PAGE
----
Long COVID Research by Stellenbosch University SA Foundation UK cover photo


raised by 15 donations

of £10,000.00 Target Goal


The Story

Post Acute Covid Syndrome, or Long Covid, is a devastating illness estimated to affect over 100mln people worldwide, or 10%-30% of those infected with covid. It is not just a slow recovery from an acute Covid infection but in many cases an entirely new illness with a host of debilitating symptoms. Long Covid sufferers need urgent help before it’s too late. The longer their suffering goes on, the more chance their illness will become irreversible. So far, there is no approved or widely known effective treatment. Patients are left alone and isolated, fighting for their lives while the medical community sits on the fence, unable to act. But there is hope. Prof. Pretorius, from Stellenbosch University SA, has discovered the presence of small micro clots in the blood of patients. In a recent study, 70/70 people showed evidence of micro clots under a fluorescence microscope. This could prove to be the first definitive and detectable biomarker of Long Covid and even ME. But we need to understand the interplay between micro thrombosis and the human body. This £10,000 will help Prof. Pretorius and her team understand how the plasma proteins move around the body and interact with water and fat in circulation. We need £2,000 to buy fluorescent markers which help visualise how inflammatory molecules interact with the clots. A further £8,000 is needed to analyse the biochemistry of the clot and measure how it moves around the body. This is crucial research that could improve recovery outcomes and help millions of people see an end to this awful illness. Your donation - no matter how small - could help a friend, a family member or neighbour recover from Long Covid and even pre-Covid ME. Please donate today and share with others to help the team kickstart this project as soon as possible. You can read further about Prof. Resia Pretorius at resiapretorius.net. What we have discovered already: During 2021, the research group found that blood samples of patients with Long COVID contain numerous circulating microclots. These microclots may block small blood vessels, called capillaries. They may also prevent oxygen from traveling efficiently to the cells of the body. Blocking small blood vessels or interfering with oxygen delivery to cells, can result in wide-spread cellular hypoxia, or a shortness of oxygen in the muscles, the organs and even the brain. Hypoxia may explain many of the symptoms that Long COVID patients suffer from. These microclots ALSO entrap many of the inflammatory molecules that can cause Long COVID. When regular pathology tests are done on blood samples from patients with Long COVID, the tests may come back within the normal (healthy) ranges. The reasons for this is that the tests are done using the soluble part of the plasma. These pathology tests therefore miss the inflammatory molecule load in the blood sample, as the inflammatory molecule content of the microclots are not measured. We have also proven that various inflammatory molecules are entrapped inside these microclots. They might prevent the clots to break down effectively. We used an advanced biochemical research method called proteomics do find out which inflammatory molecules are present in the microclots. "Long Covid-19 Foundation (UK registered charity. 1193939) supports the research in the area of Long Covid to advance knowledge and expertise in blood coagulation and micro clot formation for the benefits Long Covid sufferers".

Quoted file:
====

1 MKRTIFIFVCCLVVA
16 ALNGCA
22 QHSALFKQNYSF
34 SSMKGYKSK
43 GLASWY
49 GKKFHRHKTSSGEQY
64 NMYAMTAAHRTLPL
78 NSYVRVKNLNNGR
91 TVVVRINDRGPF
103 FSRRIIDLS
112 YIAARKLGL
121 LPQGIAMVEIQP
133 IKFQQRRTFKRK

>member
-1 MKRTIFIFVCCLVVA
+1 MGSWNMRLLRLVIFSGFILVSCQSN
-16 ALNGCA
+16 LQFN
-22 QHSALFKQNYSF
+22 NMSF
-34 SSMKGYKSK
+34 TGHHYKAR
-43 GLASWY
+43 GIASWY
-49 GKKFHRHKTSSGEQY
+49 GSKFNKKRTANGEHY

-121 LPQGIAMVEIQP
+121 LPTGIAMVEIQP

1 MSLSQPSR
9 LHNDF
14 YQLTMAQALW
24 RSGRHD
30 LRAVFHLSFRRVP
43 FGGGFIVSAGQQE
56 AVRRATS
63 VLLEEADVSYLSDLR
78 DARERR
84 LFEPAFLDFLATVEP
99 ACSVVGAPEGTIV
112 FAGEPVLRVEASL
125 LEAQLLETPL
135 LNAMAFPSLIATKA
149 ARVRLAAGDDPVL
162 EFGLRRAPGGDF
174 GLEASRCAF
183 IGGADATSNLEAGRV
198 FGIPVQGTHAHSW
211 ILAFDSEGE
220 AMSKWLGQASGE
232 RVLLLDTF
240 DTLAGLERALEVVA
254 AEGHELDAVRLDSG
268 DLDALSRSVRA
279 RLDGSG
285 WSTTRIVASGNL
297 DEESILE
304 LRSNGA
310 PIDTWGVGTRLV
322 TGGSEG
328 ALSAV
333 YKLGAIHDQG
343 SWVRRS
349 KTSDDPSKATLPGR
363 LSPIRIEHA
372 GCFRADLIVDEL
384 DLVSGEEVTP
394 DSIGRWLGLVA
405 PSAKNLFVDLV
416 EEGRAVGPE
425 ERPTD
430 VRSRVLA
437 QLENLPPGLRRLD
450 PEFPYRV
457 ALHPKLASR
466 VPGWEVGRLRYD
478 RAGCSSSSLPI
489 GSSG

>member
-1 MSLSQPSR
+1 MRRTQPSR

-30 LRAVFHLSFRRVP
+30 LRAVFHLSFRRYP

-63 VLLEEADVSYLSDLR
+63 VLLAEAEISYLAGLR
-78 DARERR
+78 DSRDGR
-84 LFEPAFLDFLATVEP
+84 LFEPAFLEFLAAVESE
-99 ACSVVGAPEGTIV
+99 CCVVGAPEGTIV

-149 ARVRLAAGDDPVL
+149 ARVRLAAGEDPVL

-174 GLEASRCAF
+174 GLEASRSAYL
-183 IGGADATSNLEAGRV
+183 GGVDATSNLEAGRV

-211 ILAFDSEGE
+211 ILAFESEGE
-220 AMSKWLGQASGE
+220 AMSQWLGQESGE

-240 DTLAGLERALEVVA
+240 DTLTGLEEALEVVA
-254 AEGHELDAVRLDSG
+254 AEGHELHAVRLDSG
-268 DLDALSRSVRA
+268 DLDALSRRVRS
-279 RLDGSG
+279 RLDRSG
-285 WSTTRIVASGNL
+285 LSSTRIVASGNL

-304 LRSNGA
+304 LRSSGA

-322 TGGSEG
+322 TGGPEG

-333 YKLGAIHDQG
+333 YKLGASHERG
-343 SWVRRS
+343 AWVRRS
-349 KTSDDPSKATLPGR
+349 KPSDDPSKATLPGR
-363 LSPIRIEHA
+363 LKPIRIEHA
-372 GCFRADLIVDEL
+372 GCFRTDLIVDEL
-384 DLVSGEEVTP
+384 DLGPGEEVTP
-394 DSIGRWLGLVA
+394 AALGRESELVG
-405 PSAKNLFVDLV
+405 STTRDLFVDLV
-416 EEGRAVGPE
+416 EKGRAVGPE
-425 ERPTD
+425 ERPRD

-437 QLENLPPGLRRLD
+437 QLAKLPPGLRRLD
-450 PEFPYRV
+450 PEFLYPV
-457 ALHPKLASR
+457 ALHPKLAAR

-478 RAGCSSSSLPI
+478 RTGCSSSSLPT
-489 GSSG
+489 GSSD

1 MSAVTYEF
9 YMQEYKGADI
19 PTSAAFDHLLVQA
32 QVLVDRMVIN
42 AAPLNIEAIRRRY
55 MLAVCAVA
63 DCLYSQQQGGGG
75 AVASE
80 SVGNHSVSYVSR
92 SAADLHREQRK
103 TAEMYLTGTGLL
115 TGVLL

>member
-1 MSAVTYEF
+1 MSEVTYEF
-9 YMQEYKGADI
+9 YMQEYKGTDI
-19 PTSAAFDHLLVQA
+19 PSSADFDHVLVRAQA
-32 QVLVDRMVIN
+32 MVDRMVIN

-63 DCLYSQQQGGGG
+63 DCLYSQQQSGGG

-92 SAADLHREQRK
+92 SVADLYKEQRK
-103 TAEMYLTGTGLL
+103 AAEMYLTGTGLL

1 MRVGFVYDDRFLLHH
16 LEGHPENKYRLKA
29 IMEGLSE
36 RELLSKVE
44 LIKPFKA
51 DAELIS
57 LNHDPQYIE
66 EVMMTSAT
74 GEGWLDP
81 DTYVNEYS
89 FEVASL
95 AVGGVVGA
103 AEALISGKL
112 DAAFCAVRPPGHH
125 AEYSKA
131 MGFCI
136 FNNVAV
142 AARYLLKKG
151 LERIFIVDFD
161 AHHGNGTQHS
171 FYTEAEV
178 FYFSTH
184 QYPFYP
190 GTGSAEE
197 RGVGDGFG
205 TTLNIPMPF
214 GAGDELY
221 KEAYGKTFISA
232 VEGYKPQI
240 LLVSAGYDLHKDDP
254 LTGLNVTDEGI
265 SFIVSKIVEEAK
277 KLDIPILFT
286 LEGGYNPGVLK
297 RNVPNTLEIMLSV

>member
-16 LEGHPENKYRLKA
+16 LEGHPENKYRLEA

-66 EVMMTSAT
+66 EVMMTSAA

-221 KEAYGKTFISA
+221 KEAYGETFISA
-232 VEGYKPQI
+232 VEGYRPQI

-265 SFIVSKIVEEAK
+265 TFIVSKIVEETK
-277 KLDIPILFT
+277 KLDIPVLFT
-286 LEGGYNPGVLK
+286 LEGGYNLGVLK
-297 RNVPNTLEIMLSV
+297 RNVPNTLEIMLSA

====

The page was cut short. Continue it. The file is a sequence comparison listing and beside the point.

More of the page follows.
Stellenbosch University SA Foundation UK